The National Council of Resistance of Iran (NCRI), and the People’s Mujahedin of Iran (PMOI / MEK Iran), reported that the Iranian regime is set to destroy the Khavaran burial site in Tehran, which is one of several locations that they secretly buried the victims of the 1988 massacre of 30,000 political prisoners.
The plan is to get rid of the evidence for one of the worst crimes against humanity since World War Two; something that the regime has already done at several mass graves, including Mashhad’s Behesht-e Reza Cemetery and Tabriz’s Vadi Rahmat Cemetery. In Ahvaz, they even poured cement on top of a mass grave and now plan to build a road over the top.
But why now? Well, it could be that regime officials complicit with the massacre are terrified of the crimes being uncovered and them being punished in an international court. After all, the case of the 1988 massacre is being closely monitored by many international experts, with six United Nations experts demanding answers last September. Not that the UN experts got their answers, Iran has been rejecting or ignoring calls for information since 1991.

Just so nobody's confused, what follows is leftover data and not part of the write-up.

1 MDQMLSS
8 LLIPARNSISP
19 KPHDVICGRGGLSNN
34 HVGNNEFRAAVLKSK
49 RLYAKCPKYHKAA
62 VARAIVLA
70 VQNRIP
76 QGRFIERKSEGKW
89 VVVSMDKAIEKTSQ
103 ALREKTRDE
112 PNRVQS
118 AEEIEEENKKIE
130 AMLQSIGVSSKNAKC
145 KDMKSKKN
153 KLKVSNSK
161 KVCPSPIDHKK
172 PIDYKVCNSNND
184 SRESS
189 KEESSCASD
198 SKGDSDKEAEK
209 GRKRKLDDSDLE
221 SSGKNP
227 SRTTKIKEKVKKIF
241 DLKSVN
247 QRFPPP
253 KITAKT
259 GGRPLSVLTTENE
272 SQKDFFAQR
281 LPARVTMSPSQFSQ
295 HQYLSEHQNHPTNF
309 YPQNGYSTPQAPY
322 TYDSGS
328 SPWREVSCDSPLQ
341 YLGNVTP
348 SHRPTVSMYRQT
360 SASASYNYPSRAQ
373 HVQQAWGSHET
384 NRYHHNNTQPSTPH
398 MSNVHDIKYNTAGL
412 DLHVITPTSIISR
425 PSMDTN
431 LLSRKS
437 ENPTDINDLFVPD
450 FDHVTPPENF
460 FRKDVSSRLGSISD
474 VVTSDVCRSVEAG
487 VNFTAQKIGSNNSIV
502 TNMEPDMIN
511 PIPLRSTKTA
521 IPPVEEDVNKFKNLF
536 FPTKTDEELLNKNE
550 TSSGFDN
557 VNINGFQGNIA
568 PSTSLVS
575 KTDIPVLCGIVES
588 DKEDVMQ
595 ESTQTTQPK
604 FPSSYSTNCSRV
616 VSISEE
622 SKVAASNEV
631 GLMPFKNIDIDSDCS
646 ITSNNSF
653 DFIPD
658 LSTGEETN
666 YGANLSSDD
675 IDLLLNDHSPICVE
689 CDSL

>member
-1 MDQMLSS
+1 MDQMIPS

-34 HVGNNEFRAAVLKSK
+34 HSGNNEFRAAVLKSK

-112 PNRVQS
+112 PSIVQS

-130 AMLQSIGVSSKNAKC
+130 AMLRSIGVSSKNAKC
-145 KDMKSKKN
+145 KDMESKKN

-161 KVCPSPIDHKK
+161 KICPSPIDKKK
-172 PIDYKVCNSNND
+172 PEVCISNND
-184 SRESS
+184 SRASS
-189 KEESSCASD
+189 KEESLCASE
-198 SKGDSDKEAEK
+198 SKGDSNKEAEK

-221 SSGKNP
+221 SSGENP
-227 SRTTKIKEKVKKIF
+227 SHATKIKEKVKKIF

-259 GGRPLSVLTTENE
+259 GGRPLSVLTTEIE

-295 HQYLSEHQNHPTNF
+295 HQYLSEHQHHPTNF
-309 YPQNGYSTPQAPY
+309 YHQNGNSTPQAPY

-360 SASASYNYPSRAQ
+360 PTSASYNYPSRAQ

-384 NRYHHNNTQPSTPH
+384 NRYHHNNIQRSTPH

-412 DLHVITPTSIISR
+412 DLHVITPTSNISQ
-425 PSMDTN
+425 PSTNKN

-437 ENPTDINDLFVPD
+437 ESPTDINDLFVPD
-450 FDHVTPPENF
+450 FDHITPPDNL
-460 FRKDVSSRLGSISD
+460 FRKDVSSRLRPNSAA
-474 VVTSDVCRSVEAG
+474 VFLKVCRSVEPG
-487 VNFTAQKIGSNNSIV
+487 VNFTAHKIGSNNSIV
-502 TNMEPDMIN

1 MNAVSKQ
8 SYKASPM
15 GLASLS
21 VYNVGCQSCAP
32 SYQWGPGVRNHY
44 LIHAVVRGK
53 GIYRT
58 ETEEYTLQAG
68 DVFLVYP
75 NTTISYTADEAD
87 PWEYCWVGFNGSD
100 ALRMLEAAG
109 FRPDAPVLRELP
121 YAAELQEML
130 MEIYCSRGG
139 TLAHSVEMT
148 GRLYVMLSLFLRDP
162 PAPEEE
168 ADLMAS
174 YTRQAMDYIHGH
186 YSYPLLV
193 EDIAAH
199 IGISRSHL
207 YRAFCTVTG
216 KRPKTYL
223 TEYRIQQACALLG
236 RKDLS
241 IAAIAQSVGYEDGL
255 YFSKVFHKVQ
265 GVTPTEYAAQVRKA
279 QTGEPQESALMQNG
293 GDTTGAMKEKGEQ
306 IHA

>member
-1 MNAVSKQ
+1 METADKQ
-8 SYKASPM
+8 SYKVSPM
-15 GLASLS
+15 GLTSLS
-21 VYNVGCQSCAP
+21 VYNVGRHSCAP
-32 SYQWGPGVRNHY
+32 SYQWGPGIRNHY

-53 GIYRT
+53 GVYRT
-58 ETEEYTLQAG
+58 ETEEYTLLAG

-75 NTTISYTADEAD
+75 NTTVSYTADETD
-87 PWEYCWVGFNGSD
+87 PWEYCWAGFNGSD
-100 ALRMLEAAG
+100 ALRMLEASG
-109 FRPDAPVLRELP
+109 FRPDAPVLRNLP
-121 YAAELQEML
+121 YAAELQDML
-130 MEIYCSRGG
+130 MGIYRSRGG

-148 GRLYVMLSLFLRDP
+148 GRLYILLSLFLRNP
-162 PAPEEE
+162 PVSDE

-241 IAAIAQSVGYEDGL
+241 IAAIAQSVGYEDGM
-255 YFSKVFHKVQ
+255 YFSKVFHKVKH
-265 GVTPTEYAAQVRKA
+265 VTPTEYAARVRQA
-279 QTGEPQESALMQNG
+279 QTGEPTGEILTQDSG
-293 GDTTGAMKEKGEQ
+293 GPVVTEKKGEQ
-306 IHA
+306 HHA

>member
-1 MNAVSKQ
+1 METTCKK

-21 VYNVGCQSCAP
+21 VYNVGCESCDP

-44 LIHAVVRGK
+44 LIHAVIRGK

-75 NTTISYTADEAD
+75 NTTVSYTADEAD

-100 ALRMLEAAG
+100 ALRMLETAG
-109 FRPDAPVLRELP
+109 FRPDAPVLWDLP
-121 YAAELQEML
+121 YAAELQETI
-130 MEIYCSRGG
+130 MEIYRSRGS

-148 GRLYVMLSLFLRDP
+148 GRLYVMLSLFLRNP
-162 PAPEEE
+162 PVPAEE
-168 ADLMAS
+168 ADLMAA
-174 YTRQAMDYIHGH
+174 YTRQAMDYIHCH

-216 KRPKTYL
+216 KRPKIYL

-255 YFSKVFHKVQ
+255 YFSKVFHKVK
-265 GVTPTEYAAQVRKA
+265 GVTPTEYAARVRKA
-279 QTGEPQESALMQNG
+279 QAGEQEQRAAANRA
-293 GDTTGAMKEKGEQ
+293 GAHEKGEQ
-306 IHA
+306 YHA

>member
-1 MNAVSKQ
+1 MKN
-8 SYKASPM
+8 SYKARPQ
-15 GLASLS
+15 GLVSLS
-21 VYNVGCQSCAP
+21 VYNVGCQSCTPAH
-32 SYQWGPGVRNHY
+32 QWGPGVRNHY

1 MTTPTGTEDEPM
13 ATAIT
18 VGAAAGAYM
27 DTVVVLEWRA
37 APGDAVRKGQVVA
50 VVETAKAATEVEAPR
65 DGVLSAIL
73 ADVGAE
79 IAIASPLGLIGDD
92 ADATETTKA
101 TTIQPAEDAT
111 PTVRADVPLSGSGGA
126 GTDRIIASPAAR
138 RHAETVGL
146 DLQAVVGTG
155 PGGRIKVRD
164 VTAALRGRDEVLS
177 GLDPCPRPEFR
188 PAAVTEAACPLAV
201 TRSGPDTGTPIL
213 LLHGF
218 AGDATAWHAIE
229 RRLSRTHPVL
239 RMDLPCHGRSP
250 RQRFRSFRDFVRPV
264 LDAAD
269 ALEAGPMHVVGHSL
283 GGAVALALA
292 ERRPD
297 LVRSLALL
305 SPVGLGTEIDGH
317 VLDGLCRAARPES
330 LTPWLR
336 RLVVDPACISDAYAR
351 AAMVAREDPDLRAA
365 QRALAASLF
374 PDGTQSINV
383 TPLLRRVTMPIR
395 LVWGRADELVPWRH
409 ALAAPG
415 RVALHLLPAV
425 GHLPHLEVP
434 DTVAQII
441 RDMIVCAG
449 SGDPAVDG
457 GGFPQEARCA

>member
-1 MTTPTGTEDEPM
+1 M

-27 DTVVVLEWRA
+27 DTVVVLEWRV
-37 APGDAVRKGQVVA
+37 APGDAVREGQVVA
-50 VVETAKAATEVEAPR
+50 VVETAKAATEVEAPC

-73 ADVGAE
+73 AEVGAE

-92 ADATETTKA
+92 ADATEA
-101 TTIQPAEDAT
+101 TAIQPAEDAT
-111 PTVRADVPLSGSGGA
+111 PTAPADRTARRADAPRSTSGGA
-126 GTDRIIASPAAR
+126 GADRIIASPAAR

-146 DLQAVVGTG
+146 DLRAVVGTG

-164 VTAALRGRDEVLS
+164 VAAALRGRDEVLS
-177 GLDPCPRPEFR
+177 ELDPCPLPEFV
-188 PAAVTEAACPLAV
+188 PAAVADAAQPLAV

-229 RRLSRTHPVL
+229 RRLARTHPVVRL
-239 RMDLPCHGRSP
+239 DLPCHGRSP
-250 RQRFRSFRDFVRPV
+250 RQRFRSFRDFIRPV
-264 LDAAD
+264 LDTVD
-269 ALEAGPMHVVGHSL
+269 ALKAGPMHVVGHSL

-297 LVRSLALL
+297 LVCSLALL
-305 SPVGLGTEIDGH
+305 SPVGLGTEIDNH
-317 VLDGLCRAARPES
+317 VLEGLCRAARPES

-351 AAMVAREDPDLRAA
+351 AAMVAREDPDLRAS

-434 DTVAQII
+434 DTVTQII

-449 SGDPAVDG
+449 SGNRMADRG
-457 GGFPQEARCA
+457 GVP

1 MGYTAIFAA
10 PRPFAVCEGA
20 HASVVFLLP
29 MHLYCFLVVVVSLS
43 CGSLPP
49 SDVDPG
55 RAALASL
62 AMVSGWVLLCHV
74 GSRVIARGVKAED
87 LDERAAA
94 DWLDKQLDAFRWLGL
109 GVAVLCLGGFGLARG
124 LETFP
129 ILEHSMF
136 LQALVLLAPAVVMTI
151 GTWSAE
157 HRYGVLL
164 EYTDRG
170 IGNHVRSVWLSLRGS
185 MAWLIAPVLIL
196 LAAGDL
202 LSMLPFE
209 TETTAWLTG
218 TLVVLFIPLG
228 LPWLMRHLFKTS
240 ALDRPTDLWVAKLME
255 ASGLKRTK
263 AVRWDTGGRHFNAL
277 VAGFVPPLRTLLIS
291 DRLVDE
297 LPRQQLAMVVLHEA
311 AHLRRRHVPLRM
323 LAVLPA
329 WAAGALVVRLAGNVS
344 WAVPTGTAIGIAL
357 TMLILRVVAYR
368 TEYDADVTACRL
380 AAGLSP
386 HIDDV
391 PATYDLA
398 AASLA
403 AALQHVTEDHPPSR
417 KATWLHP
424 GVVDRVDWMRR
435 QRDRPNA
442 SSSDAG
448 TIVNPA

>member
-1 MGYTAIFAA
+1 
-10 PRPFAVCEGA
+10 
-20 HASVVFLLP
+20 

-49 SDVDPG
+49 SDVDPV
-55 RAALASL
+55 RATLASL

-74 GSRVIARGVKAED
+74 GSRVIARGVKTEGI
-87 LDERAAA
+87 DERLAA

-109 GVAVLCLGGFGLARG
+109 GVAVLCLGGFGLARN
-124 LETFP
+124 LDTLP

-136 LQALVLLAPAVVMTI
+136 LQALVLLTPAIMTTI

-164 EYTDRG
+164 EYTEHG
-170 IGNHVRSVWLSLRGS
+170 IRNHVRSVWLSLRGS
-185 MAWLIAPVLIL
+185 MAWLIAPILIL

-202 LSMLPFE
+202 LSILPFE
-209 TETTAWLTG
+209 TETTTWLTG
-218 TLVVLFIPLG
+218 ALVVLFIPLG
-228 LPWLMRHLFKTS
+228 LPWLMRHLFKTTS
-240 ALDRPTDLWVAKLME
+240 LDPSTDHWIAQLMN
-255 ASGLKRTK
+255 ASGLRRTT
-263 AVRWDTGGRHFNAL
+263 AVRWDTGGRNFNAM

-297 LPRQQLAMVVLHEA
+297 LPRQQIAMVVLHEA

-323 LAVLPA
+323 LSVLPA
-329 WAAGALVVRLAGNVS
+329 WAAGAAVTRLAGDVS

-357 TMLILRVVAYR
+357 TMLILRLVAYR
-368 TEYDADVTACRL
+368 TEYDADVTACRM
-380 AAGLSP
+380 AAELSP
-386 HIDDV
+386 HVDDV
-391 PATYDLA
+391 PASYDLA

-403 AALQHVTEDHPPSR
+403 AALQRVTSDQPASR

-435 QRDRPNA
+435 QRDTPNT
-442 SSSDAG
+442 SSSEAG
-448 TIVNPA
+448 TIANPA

The massacre, termed an “ongoing crime against humanity” by Amnesty International in 2018, was orchestrated by many regime officials who still hold power today; most prominently current Judiciary Chief Ebrahim Raisi and current Justice Minister Alireza Avai, who served on the “Death Commissions” responsible for sending prisoners to be hanged. With Raisi a potential candidate for the presidential elections in June, it’s easy to see why the regime would want to destroy evidence of his crimes.
Repression and Appeasement
The Iranian Resistance wrote: “The regime has only managed to maintain its hold on power through brutal repression, genocide, and the massacre of opposition members… For three decades, the 1988 massacre was overshadowed by the appeasement policy of western governments toward the Iranian regime.”
Maryam Rajavi, the president of the National Council of Resistance of Iran (NCRI), said on Saturday: “One of the most harmful consequences of the policy of appeasement was providing impunity to the ruling murderers, whose crimes started in the early 1980s, reached new heights during the 1988 Massacre and have continued to this day.”
In 2016, Rajavi launched the “Call for Justice for the victims of the 1988 massacre” campaign, catching the attention of many international human rights groups and experts, as well as the United States Congress and various European governments.
While the 30,000 victims of the 1988 massacre and the 120,000 other political prisoners have already lost their lives, we can honor their memory by holding the regime to account for their crimes.